With an estimated 15.1 million refugees around the world, refugee camps have been and have become a fact of life for many. History reveals that refugee camps are rarely if ever truly temporary. Statistics show that the average stay of refugees is now roughly seventeen years – almost two decades that can hardly be thought of as a temporary solution. It is now more than ever time to rethink how refugee camps are built and managed. Kilian Kleinschmidt and Paul Currion offer their differing perspectives and opinions in two recent articles for consideration.
Use Existing Abandoned Cities for Resettlement
A former manager for the Zaatari camp in Jordan, Kilian Kleinschmidt believes the world must move away from thinking of refugee camps as temporary. He suggests that refugees can be resettled and empowered; as many local people have migrated to more urbanized cities for work, why not use those deserted cities as housing for refugees? Kleinschmidt argues these mostly deserted cities could be “development zones” where refugees learn to become self-sustaining.
Urbanize Existing Refugee Camps for Resettlement
Paul Currion takes a different view; making the point that if refugees are unwilling to stay in impoverished or ghost towns in their own countries, what makes anyone think they will want to do the same thing in another country? He argues that these cities would ultimately become benign dictatorships. He argues that ultimately, the issue of the growth of refugee camps is not one of migration, but one of urbanization. As refugee camps grow, they must be managed and governed more as actual cities, not just refugee camps.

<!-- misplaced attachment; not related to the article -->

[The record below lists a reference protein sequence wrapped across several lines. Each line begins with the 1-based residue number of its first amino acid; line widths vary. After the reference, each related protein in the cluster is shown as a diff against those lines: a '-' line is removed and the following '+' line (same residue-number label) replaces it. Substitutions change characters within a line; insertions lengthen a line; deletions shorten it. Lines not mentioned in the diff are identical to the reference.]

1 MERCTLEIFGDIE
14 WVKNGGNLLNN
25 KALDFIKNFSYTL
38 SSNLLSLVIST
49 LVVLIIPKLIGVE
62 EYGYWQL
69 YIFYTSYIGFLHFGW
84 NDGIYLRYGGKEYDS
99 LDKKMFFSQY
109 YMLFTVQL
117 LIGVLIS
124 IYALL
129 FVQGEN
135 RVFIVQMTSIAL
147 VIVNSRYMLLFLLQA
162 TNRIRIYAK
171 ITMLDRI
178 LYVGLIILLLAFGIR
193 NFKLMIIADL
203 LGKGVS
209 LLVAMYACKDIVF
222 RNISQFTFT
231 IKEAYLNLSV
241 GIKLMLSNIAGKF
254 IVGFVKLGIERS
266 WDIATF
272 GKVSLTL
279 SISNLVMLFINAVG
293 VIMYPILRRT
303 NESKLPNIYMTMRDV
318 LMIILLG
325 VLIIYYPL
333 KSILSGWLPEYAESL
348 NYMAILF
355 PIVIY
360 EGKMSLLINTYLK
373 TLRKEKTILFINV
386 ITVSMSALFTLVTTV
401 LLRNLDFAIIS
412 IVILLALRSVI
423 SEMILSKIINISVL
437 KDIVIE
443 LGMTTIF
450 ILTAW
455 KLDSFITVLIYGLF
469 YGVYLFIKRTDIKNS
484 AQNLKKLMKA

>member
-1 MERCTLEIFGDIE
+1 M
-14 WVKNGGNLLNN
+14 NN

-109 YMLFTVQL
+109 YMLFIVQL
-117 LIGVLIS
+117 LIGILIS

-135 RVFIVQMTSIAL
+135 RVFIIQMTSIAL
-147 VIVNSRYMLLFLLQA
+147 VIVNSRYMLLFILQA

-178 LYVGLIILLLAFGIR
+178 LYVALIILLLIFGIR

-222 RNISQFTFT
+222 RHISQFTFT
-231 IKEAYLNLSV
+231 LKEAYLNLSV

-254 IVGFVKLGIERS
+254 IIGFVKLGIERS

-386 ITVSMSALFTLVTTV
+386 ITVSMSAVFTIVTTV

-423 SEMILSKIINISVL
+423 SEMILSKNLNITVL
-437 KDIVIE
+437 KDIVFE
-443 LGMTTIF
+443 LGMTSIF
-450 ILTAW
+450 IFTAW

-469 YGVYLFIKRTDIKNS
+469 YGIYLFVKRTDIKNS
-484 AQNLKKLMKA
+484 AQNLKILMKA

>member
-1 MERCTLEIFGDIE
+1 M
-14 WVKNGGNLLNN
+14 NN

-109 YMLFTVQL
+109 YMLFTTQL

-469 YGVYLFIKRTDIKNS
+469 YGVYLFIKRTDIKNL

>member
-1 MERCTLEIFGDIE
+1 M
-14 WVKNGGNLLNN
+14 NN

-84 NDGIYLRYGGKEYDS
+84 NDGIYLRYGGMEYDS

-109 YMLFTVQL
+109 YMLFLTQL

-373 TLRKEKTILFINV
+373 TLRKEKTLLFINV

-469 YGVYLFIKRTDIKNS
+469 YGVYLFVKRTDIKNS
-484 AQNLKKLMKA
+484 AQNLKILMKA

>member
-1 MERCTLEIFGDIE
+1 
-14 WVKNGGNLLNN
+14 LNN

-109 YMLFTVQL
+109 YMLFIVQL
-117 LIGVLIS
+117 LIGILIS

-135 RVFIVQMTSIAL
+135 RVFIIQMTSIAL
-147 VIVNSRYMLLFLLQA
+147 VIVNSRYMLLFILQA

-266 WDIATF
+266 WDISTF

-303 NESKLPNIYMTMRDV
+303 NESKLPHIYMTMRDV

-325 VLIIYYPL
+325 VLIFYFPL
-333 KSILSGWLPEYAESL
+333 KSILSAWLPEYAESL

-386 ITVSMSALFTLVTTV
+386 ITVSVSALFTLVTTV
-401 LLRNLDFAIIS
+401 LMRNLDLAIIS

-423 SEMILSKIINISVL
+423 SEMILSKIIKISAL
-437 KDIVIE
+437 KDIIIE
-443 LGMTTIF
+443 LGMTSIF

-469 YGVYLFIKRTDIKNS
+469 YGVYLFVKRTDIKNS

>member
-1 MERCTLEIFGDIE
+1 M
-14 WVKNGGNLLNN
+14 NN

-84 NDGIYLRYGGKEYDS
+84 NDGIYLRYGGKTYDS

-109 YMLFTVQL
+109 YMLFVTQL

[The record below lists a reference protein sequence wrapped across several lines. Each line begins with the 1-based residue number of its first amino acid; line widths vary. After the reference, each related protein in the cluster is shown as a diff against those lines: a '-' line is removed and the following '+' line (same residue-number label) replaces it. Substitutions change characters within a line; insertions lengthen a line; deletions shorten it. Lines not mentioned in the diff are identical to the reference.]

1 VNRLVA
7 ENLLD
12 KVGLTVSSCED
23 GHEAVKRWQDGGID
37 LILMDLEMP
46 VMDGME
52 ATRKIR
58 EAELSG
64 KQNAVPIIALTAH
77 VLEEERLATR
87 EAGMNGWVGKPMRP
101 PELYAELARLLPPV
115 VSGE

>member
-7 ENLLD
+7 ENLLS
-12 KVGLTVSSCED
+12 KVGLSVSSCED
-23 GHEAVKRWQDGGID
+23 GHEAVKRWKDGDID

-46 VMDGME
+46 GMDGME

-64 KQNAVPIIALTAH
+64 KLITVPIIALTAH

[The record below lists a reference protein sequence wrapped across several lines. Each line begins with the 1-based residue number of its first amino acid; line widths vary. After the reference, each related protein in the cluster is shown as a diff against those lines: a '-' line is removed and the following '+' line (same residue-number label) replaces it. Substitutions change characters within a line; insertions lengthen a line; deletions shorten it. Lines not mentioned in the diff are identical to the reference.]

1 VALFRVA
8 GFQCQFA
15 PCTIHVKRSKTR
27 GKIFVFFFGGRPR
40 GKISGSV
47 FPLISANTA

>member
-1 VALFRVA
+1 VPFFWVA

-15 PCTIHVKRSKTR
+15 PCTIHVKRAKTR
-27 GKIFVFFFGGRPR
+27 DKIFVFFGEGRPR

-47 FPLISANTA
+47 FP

The refugee camps in Calais, known to many as “The Jungle” are a prime example of camps that were meant to be temporary, but are now showing signs of permanency. The collection of informal settlements developed in 2002 as a staging post for those attempting entry into the United Kingdom, but the camps have now become semi-permanent dwelling places due to the dangers of border crossing and lack of other viable options for settlement. The camps, which are located on an old landfill, house approximately 6,000 refugees. The camps are marked by makeshift tents, overcrowding, and a lack of basic services. Dr. Lynne Jones, Co-Director of the IIHA Mental Health in Complex Emergencies course, recently volunteered in Calais and the IIHA highlighted her experience in a blog post in late November 2015. Dr. Alexander van Tulleken, IIHA Helen Hamlyn Senior Fellow, also recently spoke about his time in the Calais Jungle in his documentary, Frontline Doctors: Winter Migrant Crisis and reflected upon the experience in the article, What Should We Do? Contradictions and Complicity in the European Refugee Crisis. As the IIHA continues its Spring 2016 Event Series, Challenges and Opportunities: Migration in the 21st Century, we encourage you to comment on this pressing issue, and engage with the questions below.
What should the role of the French government be in The Jungle?
How can they reconcile the fact that many inhabitants of The Jungle do not want to become part of the French system?
Are governments responsible for governing and providing basic infrastructure to people who arrive at their shores?
Please feel free to comment below, or share with your colleagues and networks to start a conversation!